But once again, I gave the HFPA a little too much credit this year…I thought of all the precursors, they’d be the most likely to show Elizabeth Olsen (who took out the entire acting career of her sisters’ in one fell swoop) would pull out a surprise nomination, but alas “Martha Marcy May Marlene”‘s chances are taking a nose dive right now.

Elizabeth Olsen, whose brilliant work in "Marth Marcy May Marlene" was snubbed once again, this time by the HFPA

And what’s that, I spy? Another nomination for Jessica Chastain ♥ Too bad her impending Oscar nomination is going to be for “The Help” versus “Tree of Life,” just when I thought Malick’s masterpiece was gaining some momentum with the other precursors, the HFPA snubs it entirely. Thanks for shitting on that too, guys.

But I think we’re finally starting to get the clearest picture of what this year’s Oscar nominees will look like. I ain’t mad, but it’s always a letdown when the yearly crop of awards bait becomes entirely too predictible to place into their Oscar nomination slots.

Best Drama
The Descendants
The Help
Hugo
The Ides of March
Moneyball
War Horse

Best Comedy/Musical
50/50
The Artist
Bridesmaids
Carnage
Midnight in Paris
My Week With Marilyn

Best Animated Film
Arthur Christmas
Cars 2
Rango
Puss in Boots
The Adventures of  Tintin

Best Foreign Language Film
The Flowers of War
In the Land of Blood and Honey
The Kid With a Bike
A Separation
The Skin I Live In

Best Actor in a Drama
George Clooney, The Descendants
Brad Pitt, Moneyball
Ryan Gosling, The Ides of March
Michael Fassbender, Shame
Leonardo DiCaprio, J. Edgar

Best Actor in a Comedy or Musical
Jean Dujardin, The Artist
Brendan Gleeson, The Guard
Joseph Gordon-Levitt, 50/50
Ryan Gosling, Crazy, Stupid, Love.
Owen Wilson, Midnight in Paris

Best Supporting Actor
 in a Motion Picture
Kenneth Branagh, My Week With Marilyn
Albert Brooks, Drive
Jonah Hill, Moneyball
Christopher Plummer, Beginners
Viggo Mortensen, A Dangerous Method

Best Actress in a Drama
Glenn Close, Albert Nobbs
Viola Davis, The Help
Rooney Mara, The Girl With the Dragon Tattoo
Meryl Streep, The Iron Lady
Tilda Swinton, We Need to Talk About Kevin

Best Actress in a Musical or Comedy
Jodie Foster, Carnage
Charlize Theron, Young Adult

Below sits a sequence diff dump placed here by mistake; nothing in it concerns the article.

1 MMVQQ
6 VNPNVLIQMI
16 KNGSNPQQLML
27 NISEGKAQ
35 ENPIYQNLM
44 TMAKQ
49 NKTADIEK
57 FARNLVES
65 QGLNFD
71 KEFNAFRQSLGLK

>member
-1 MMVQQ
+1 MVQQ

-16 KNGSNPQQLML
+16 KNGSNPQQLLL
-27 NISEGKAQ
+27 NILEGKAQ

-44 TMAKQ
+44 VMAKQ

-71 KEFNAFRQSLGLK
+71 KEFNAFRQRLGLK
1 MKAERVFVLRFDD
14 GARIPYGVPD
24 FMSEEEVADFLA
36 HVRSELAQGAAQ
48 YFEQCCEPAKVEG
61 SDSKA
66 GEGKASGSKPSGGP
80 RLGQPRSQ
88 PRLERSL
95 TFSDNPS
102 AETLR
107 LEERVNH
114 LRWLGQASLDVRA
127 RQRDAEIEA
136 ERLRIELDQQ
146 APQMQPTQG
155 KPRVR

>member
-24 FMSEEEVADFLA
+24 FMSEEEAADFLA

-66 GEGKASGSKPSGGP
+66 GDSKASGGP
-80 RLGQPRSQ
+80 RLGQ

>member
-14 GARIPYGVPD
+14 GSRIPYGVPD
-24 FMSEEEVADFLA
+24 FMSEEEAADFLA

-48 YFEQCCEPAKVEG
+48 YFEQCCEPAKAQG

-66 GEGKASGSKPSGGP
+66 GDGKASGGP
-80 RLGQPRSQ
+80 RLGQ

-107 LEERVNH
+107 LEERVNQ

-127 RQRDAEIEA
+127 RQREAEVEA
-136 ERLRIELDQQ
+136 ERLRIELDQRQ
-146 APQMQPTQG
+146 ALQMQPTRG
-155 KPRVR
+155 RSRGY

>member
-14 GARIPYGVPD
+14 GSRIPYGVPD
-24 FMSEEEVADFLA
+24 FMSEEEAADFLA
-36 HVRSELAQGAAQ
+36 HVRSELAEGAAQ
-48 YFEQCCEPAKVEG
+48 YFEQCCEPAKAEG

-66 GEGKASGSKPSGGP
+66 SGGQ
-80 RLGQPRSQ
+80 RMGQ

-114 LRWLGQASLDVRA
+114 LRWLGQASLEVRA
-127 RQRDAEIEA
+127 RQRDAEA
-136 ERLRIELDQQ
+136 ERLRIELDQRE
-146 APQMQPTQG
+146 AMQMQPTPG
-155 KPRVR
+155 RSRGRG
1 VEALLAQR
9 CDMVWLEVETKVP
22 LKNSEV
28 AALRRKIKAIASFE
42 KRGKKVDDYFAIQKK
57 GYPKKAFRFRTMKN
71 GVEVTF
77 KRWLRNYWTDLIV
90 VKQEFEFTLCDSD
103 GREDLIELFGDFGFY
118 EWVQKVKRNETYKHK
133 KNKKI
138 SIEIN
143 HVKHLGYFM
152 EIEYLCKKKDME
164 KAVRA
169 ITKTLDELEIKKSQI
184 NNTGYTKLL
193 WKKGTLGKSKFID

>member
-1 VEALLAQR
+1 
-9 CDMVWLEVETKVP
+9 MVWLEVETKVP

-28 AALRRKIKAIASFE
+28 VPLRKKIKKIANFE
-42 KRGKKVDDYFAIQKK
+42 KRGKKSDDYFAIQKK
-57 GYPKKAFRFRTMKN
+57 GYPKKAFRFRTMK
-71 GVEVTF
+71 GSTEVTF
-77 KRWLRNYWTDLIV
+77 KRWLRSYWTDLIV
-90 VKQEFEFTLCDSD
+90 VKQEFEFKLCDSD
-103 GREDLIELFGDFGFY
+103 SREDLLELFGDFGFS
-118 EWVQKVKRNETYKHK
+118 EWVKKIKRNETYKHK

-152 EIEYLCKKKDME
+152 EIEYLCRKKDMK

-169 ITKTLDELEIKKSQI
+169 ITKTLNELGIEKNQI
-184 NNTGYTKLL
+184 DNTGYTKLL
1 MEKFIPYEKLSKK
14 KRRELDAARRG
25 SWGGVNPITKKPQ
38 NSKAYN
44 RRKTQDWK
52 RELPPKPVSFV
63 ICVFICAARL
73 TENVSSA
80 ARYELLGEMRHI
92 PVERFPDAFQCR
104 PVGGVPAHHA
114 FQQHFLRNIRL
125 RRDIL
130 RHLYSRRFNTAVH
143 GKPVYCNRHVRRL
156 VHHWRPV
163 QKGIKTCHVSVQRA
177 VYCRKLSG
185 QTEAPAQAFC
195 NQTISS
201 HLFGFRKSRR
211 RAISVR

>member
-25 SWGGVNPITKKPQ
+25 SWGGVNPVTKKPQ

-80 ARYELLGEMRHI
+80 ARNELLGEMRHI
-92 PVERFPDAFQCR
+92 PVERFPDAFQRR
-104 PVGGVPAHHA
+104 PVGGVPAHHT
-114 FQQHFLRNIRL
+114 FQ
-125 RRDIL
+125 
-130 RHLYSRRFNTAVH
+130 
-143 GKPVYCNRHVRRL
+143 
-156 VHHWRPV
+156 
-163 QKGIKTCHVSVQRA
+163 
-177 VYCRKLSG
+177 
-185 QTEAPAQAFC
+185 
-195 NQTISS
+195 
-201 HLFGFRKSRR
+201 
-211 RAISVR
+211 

Kristen Wiig, Bridesmaids
Michelle Williams, My Week With Marilyn
Kate Winslet, Carnage

Best Supporting Actress in a Motion Picture
Shailene Woodley, The Descendants
Octavia Spencer, The Help
Janet McTeer, Albert Nobbs
Berenice Bejo, The Artist
Jessica Chastain, The Help

Best Director

Woody Allen, Midnight in Paris
George Clooney, The Ides of March
Michel Hazanavicius, The Artist
Alexander Payne, The Descendants
Martin Scorsese, Hugo

Best Screenplay for a Motion Picture
Woody Allen, Midnight in Paris
Michel Hazanavicius, The Artist
Alexander Payne, Nat Faxon, Jim Rash, Kaui Hart Hemmings, The Descendants
Steve Zallian, Aaron Sorkin, Stan Chervin, Michael Lewis, Moneyball
George Clooney, Grant Heslov, Beau Willimon, The Ides of March

Best Original Score in a Motion Picture
Ludovic Bource, The Artist
Abel Korzeniowski, W.E.
Trent Reznor and Atticus Ross, The Girl With the Dragon Tattoo
Howard Shore, Hugo
John Williams, War Horse

Best Original Song in a Motion Picture
“Hello Hello,” Gnomeo & Juliet
“The Keeper,” Machine Gun Preacher
“Lay Your Head Down,” Albert Nobbs
“The Living Proof,” The Help
“Masterpiece,” W.E.

Best TV Drama
American Horror Story
Boardwalk Empire
Boss
Game of Thrones
Homeland

Best TV Comedy or Musical
Enlightened
Episodes
Glee
Modern Family
New Girl

Best Miniseries or Motion Picture
Cinema Verite
Downton Abbey
The Hour
Mildred Pierce
Too Big to Fail

Best Actor in a TV Drama
Bryan Cranston, Breaking Bad
Steve Buscemi, Boardwalk Empire
Damian Lewis, Homeland
Jeremy Irons, The Borgias
Kelsey Grammer, Boss

Best Actor in a TV Musical or Comedy
Alec Baldwin, 30 Rock
David Duchovny, Californication
Johnny Galecki, The Big Bang Theory
Thomas Jane, Hung
Matt LeBlanc, Episodes

Best Actor in a Miniseries or Made-for-TV Movie
Hugh Bonneville, Downton Abbey
Idris Elba, Luther
William Hurt, Too Big to Fail
Bill Nighy, Page Eight
Dominic West, The Hour

Best Supporting Actor in TV Series, Miniseries, or Made-for-TV Movie
Peter Dinklage, Game of Thrones
Paul Giamatti, Too Big to Fail
Guy Pearce, Mildred Pierce
Tim Robbins, Cinema Verite
Eric Stonestreet, Modern Family

Best Actress in a TV Drama